Not all the artists were so lucky. Shibayama, who conducted the auction with humorous flair ("Don't forget there is a bar at the back. Have a drink, loosen up," he reminded bidders), made the artists explain their works and then stand alongside them as they were auctioned. The bidding for each work started at ¥10,000, and, while lucky artists such as Shibata could watch in delight as bidders competed for their works, others had to gaze over a motionless floor until someone, probably out of sympathy, bid them up to ¥14,000 or ¥15,000.

Still, even such artists were not put off. "It was a good experience," said Megumi Ando, whose painting of roses fetched ¥22,000. "It's my first time in Tokyo, and it was great to meet all the other artists and speak to the auctioneer," she said.

After the auction, Shimomura's shirt collar still hadn't settled down, but his painting's ¥65,000 hammer price had made him more philosophical. "You just have to keep doing what you believe in. It is so difficult to guess what the buyers will react to. They are thinking from very different criteria to ours as artists."

Another important part of the program is to educate potential art collectors. One of the first questions Shibayama posed to the 170 assembled buyers — the auction was open to the public — was whether they had been to an art auction before. Only a third had.

"Each year, Japanese art universities and schools send about 60,000 budding artists out into the world," Shibayama explained. "They can't just join a company and become salarymen; the art market must support them."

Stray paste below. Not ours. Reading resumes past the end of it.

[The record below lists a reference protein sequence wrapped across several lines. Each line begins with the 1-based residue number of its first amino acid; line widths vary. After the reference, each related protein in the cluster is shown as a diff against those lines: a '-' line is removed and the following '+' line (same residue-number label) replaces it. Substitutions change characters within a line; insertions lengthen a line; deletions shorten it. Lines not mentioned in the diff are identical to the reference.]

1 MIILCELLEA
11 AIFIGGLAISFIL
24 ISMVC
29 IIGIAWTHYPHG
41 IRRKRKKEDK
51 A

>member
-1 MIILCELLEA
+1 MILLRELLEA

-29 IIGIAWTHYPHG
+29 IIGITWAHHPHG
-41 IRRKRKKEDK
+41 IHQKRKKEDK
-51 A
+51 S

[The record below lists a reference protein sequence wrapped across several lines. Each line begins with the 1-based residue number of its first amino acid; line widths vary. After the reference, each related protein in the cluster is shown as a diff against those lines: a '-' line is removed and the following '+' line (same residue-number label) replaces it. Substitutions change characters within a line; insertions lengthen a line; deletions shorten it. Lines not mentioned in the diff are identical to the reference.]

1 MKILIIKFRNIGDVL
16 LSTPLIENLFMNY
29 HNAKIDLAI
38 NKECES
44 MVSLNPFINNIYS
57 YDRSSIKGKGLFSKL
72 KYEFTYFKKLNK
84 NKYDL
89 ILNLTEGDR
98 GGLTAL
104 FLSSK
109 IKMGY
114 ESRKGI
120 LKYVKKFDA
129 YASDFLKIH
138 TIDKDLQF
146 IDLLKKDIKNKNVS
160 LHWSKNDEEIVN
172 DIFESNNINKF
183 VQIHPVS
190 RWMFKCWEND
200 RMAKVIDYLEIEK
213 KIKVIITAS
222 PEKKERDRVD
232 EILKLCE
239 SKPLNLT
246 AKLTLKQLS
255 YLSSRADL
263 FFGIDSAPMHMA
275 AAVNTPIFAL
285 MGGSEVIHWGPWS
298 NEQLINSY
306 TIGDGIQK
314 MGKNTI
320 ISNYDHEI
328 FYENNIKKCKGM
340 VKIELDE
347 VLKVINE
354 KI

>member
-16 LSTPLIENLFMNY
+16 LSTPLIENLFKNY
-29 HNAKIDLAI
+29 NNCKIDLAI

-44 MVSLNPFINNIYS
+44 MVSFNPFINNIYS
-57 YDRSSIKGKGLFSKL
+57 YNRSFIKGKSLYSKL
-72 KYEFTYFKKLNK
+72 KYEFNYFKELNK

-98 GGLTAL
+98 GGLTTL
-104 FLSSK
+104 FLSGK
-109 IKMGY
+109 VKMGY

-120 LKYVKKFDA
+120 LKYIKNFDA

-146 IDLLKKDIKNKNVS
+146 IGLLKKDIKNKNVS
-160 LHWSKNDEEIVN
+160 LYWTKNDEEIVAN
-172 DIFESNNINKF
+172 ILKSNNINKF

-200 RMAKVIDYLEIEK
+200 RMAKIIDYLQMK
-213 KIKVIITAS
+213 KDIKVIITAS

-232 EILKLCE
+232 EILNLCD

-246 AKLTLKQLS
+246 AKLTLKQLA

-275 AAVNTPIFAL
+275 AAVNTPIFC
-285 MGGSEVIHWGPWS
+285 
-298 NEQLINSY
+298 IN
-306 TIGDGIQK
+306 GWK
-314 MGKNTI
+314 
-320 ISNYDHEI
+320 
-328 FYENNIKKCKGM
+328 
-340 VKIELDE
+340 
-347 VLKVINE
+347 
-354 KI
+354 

One of the unsuccessful bidders for Shibata's triptych was a 39-year-old lawyer from Tokyo. "I've never really been interested in art," he admitted. "But, I'm happy to support the young artists. I really liked the fish work, and it was a shame that I missed out on it."

Mitsubishi plans to hold such auctions four times a year. The selection for the second auction — to be held on Dec. 13 — has already been made. Luckily for the lawyer, Shibata had already been chosen for the second auction too.

"I will be back next time," the lawyer promised. "The experience today has definitely got me more interested in collecting art."

If artists and collectors are satisfied, so were the folks at Mitsubishi. They had better be — to put on four similarly sized auctions a year, with each artwork costing them ¥100,000, they'll be burning through ¥20 million annually.

"We're very happy with the project," said Shimada. "One of the aims of our CSR work is to address social inequality." With art students having few options to generate income, the program was successfully redistributing wealth, he thought.

"Then there are the benefits for employee education," he continued. "Before the auctions, we exhibit the works in our meeting rooms, so our employees have to explain the paintings to their own guests. Some said they might even bid for a work."

The next Mitsubishi Corporation Art Gate auction is scheduled for Dec. 13 at the Mitsubishi Club in Marunouchi. For more information call (03) 3210-2306 or visit www.mitsubishicorp.com